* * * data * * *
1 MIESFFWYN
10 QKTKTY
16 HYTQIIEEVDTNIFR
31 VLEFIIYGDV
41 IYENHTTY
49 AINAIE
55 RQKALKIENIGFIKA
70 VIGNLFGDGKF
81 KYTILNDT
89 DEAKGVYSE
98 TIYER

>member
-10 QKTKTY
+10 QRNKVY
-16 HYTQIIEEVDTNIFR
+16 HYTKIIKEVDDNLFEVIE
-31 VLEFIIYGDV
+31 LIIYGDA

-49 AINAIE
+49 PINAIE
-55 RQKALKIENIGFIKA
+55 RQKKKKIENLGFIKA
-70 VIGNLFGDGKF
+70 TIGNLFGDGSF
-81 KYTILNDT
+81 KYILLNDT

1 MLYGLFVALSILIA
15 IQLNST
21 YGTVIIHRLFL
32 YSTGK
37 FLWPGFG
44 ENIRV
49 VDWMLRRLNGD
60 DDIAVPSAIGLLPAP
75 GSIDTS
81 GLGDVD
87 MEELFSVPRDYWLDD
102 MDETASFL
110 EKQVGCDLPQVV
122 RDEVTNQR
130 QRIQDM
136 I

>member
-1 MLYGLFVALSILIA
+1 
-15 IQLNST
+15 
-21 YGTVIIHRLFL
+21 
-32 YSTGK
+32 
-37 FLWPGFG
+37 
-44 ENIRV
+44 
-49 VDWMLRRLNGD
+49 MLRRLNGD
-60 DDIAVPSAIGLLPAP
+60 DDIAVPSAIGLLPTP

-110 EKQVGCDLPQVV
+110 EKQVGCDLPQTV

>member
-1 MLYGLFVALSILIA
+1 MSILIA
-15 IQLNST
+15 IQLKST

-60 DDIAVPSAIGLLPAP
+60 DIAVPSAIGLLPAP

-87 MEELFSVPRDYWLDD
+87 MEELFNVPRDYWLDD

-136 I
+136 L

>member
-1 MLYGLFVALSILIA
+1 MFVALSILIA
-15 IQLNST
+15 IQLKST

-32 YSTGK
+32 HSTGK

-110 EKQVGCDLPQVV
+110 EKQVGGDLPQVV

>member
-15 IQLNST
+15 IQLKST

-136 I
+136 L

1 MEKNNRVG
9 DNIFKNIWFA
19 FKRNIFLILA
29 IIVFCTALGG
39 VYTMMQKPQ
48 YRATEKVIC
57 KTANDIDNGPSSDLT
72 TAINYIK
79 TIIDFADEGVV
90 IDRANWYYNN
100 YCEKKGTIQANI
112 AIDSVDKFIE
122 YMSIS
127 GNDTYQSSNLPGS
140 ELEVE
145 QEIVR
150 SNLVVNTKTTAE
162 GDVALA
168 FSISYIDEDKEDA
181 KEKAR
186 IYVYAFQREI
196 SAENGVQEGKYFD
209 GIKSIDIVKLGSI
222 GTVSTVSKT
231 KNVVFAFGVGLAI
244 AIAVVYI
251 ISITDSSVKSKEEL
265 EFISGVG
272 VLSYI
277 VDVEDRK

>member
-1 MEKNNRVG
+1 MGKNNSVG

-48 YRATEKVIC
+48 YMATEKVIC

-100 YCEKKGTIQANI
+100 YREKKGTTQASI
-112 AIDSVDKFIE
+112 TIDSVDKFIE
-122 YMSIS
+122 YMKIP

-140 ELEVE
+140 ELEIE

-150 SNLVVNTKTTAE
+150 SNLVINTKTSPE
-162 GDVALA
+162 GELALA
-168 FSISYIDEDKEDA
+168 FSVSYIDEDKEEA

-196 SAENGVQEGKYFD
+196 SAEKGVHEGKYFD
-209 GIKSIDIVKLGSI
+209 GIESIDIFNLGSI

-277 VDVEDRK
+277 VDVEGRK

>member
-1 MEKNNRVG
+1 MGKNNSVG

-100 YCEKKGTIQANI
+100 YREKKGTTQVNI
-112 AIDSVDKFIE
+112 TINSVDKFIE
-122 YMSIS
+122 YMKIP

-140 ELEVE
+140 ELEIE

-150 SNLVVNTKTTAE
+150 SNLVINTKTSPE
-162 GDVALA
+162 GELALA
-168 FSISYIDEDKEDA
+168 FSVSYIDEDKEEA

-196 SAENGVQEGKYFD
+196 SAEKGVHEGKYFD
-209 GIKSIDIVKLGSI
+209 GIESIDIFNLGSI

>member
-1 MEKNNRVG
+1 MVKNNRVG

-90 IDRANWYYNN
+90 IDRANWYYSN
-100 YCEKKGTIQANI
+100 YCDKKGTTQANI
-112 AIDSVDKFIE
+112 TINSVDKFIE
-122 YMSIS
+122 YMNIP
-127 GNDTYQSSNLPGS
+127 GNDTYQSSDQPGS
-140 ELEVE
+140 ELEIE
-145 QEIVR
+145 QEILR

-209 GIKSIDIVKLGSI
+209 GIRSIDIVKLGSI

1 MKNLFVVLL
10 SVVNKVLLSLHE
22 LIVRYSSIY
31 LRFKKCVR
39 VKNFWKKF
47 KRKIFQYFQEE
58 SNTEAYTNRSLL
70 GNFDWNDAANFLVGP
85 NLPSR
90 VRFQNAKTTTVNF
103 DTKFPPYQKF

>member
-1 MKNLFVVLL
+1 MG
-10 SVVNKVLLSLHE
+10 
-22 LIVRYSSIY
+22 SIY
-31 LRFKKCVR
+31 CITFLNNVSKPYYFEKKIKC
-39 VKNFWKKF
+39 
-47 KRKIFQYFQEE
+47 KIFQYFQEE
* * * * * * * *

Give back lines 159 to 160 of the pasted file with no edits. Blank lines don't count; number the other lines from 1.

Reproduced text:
-196 SAENGVQEGKYFD
+196 SAEKGVHEGKYFD